In the United States, we celebrate Thanksgiving tomorrow. In the Southeastern United States, that means most of us will gather around a table with the obligatory turkey centerpiece. The real meat of the meal is the multitude of dishes whose recipes begin with some variety of canned cream soup and culminate in crumbled, buttery crackers. I have painstakingly educated my “Yankee” husband not to utter the S-word at my mother’s Thanksgiving table; she only serves the best cornbread dressing and it is wrong to profane her work by calling it “stuffing.”
You’d think that all the preservatives and the three kinds of pie could create a barrier to any heartache dished out at this time of year. But they can’t. Close friends and family are experiencing sudden loss and illness this week, which means that my mind and heart have been consumed with futile attempts at comprehending, and even more futile plotting to somehow “fix” things.
Best-selling author Anne Lamott says the confounded belief that we can “fix” things is epidemic among the female species. That was one of her many messages that I scribbled down from a pew at the First Baptist Church in Decatur, Georgia on Monday night. Thankfully, the Georgia Center for the Book hosted Lamott to read from her new book Help, Thanks, Wow: The Three Essential Prayers.
Lamott says Help, Thanks, Wow was a complete accident. Her publisher encouraged her to write the book after she suggested that human beings only need three essential prayers when communicating honestly with God. The first is “Help me,” a prayer Lamott often used when she was first getting clean and sober 26 years ago. The second essential prayer is “Thanks.” Lamott says she uses this one a lot when she thinks of the “extraordinary” blessings of her life, including her son and three-year-old grandson. The final essential prayer is “Wow,” something she finds on her lips a lot when she witnesses the awe-inspiring terrain of her native Marin County, California.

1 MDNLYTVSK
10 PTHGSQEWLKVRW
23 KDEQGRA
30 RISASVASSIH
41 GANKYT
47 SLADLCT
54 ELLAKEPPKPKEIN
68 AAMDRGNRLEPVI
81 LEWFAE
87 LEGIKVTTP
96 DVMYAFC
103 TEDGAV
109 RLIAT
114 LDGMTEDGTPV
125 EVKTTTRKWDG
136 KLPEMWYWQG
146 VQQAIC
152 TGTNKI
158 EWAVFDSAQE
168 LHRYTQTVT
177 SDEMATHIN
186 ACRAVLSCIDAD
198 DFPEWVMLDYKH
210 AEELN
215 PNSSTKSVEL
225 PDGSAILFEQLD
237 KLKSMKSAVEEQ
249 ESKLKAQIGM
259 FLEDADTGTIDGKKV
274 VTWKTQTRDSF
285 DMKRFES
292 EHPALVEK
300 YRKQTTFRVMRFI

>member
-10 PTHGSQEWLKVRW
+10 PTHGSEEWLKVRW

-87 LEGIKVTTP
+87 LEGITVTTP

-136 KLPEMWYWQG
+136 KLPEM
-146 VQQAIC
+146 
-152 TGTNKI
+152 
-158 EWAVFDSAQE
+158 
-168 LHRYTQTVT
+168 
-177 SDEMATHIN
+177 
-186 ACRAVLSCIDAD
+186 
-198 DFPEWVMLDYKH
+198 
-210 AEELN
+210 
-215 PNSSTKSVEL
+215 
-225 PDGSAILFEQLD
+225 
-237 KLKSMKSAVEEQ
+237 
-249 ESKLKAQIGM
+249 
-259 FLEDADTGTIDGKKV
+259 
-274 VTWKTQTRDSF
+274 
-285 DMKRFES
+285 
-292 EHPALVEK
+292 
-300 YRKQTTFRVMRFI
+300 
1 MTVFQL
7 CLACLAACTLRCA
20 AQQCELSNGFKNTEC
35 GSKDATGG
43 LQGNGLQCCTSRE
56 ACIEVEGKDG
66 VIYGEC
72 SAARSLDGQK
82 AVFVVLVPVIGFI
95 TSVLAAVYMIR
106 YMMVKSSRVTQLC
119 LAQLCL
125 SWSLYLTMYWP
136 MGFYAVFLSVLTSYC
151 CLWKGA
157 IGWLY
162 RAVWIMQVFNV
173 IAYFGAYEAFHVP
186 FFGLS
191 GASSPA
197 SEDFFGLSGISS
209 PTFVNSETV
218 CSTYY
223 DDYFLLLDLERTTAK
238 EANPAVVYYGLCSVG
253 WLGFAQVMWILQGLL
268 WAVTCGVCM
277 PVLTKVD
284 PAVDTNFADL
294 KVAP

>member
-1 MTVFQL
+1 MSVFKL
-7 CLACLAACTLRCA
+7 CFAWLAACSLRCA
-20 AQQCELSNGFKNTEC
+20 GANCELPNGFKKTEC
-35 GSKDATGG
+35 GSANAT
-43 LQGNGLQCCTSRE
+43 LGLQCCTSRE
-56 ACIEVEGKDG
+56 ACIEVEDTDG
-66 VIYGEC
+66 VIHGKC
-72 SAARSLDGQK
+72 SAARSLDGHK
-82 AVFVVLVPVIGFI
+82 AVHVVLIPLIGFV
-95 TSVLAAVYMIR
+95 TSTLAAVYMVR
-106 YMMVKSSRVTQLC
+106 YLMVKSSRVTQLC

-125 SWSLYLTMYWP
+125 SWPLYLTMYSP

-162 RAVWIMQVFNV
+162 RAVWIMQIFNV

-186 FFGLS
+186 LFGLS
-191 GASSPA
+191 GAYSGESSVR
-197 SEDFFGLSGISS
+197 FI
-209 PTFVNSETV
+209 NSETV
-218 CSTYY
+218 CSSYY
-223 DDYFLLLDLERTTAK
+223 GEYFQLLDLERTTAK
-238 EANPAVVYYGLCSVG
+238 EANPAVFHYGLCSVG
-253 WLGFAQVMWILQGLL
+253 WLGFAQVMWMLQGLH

Some of the things that Lamott talked about on Monday also appear in a recent New York Times piece, “The Prayer of an Unconventional Family.” She thanks Astrid Lindgren in the column, and on Monday night, she asked a young man–who had stepped to the microphone to ask her a question about becoming a professional writer–if he had read Pippi Longstocking. He hadn’t, but he was familiar with Harry Potter. When Lamott asked the boy what he was good at, he responded, “Dancing.” She told him that if he kept dancing and reading, he could be assured a good life.
Lamott–who says she is 58 years of age on the outside and 38 on the inside–says that aging means beginning to live without the people who are indispensable to you. That concept hung in my throat for a few solemn moments. However, in true Lamott style, she also shared the grace of getting older: you start to care so much less about the trivial things, like your hairstyle and the flaps of skin that used to rest smoothly on your face, but now drape your neck. “You learn by 50 that you’re never going to get anyone to do what you think is best,” she says. The church erupted in knowing laughter, which is what Anne Lamott calls “carbonated holiness.” Because we knew that if we just kept dancing and reading, we’d be assured a good life.